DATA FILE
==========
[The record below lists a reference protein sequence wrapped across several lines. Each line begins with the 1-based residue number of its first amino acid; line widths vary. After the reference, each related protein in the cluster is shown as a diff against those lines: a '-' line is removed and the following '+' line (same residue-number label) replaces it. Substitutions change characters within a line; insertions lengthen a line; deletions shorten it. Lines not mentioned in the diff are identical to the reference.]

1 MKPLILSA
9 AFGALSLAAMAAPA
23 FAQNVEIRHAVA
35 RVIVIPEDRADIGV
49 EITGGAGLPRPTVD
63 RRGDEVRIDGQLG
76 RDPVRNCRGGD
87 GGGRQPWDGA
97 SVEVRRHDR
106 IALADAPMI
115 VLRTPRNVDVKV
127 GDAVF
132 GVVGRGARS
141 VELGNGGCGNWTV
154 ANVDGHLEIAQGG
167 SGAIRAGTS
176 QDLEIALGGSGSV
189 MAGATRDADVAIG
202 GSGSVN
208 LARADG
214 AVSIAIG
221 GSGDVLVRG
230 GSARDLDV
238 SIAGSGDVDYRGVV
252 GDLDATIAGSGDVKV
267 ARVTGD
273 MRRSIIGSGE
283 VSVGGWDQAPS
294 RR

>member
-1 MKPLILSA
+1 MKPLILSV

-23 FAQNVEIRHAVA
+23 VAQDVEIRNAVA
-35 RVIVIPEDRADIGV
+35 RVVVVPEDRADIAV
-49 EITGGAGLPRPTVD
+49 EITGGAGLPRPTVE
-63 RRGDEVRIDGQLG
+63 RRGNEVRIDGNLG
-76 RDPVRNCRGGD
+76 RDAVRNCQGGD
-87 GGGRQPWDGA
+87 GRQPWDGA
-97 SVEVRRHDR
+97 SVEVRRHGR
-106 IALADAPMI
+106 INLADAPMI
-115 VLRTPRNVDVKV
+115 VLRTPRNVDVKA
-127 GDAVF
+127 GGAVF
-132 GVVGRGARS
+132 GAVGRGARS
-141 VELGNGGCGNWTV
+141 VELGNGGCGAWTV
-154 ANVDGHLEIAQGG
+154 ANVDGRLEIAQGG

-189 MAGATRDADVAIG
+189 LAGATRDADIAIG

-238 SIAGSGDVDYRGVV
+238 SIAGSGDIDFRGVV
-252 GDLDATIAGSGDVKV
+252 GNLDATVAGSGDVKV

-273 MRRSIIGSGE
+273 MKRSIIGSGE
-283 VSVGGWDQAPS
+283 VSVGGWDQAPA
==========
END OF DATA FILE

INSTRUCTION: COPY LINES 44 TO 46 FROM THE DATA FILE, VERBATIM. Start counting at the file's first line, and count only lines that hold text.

-87 GGGRQPWDGA
+87 GRQPWDGA
-97 SVEVRRHDR